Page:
Learning How To Compete, and Learning How to Cope
The 2010 Tennessee Vols are an exercise in going back to square one. The seeds of this were planted some time ago, and the sprouts appeared Saturday night in the most lopsided defeat of a Vol team at Neyland Stadium. The Oregon Ducks are a magnificent squad, but we’ve played a lot of magnificent teams over the past 90-odd years in the old house, and none of those whipped us by this many points on Shields-Watkins Field.
Tennessee showed fire out of the gate against the Ducks, piling up a 13-3 advantage, but after LaMichael James’ long TD run from scrimmage and Cliff Harris’ long INT return for a TD in the second half, the team quit. I’m not the first to say this – Derek Dooley was.
That’s right – Coach Derek Dooley called out his team for quitting. Good for him. He’s not afraid to point out major problems with his team, in public. But now it’s his job to fix those problems. I’m confident he can, and will, given enough time.
Derek Dooley is not only a coach, but he is a teacher. His mantra is learning to compete under adversity. Here is some of what he said during his Sunday teleconference on scoreboard watching and quitting before the 60 minutes are completed.
“Sometimes players, especially nowadays, they get so focused on wanting to win that they don’t enjoy the competitive element of the game. They don’t enjoy when it gets tough how to fight through it, figuring out a way to find solutions to have success… (We have to learn how to play) without thinking about the result and thinking more about how to complete that play. What happens with our team is we get so caught up in getting behind, we start thinking about losing the game and we don’t compete…
“We went into this game in the fourth quarter down 14 and we’re not even competing. That’s something we have to change, and we need to change that before we get to anything else — being able to compete for four quarters no matter what the score is. We’re so focused on the scoreboard, which is the worst thing you can do because then you get affected by the scoreboard. Good and bad. We got affected by the scoreboard, and then that affected our ability to tackle, to hustle, to get off blocks, to do our keys, to run the ball, to throw it, everything went bad.”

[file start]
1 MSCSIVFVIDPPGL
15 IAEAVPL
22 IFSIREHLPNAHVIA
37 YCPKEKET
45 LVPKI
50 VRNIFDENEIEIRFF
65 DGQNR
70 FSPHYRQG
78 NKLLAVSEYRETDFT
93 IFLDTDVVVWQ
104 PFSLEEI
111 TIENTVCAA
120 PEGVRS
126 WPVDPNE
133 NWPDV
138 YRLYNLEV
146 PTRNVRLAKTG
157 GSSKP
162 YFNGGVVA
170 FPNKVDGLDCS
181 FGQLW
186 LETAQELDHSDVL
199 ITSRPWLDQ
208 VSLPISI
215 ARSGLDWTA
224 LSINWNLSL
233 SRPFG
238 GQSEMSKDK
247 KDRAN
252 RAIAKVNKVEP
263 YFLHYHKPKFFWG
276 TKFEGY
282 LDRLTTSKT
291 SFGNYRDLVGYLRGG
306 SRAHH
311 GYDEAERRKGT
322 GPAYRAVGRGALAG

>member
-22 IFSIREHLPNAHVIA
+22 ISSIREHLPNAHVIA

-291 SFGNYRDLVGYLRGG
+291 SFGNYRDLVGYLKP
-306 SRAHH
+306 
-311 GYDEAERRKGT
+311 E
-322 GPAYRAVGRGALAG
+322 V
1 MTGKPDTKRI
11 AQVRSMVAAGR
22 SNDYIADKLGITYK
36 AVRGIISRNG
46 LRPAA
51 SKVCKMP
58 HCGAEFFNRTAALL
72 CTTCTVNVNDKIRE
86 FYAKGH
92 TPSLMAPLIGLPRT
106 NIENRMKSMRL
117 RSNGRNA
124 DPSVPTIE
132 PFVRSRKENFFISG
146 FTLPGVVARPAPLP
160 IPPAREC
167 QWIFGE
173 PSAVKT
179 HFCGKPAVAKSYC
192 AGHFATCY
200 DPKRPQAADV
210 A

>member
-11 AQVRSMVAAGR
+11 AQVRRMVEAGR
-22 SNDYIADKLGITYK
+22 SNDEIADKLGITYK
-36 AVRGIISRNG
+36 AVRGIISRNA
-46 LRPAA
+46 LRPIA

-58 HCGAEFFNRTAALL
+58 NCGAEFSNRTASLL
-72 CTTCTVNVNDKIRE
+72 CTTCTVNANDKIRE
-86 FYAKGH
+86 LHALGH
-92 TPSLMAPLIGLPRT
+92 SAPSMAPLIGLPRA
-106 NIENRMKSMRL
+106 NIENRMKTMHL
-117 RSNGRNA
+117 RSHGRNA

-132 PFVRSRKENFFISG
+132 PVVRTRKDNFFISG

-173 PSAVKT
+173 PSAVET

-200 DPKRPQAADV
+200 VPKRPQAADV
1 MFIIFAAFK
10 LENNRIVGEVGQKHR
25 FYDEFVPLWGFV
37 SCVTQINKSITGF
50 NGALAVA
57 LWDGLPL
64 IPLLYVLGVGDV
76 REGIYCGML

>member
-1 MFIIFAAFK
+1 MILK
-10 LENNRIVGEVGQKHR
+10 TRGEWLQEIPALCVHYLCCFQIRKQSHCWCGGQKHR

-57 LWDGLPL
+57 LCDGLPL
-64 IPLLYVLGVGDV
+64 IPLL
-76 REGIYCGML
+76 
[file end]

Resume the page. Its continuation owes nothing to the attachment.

“I hope we can see that when we do play with the kind of intangibles that we expect them to play with for 60 minutes, that we can go out and compete and we did that against a good football team. But when we don’t play with those intangibles, whether it be a lack of discipline, a lack of effort or toughness, then we’re going to get embarrassed. I think that’s the case with whoever we play.”
- Derek Dooley
So, it’s very clear: Derek Dooley’s biggest disappointment is his team’s attitude. Importantly, the Coach attributes it in part as a sign of the times – an imbedded characteristic of this generation of young people. I say importantly, because if you don’t understand the complex underpinnings of a situation, then you have little hope of finding effective methods of remediation.
“I think it’s a little bit of a sociological issue. I think that more than ever before, we are in such a results-oriented world that children are groomed from the beginning about winning and losing, and not competing. And I think it’s something that they all want success, and they want all this personal gratification, and they lose site of what it takes to get that.
“And I think you don’t just see it in sports. The sociologists have called this the entitlement generation. If you ask employers out there across the board, there’s a consensus across the board that this generation comes in expecting raises and expecting bonuses and wanting vacation more than any other generation of the past.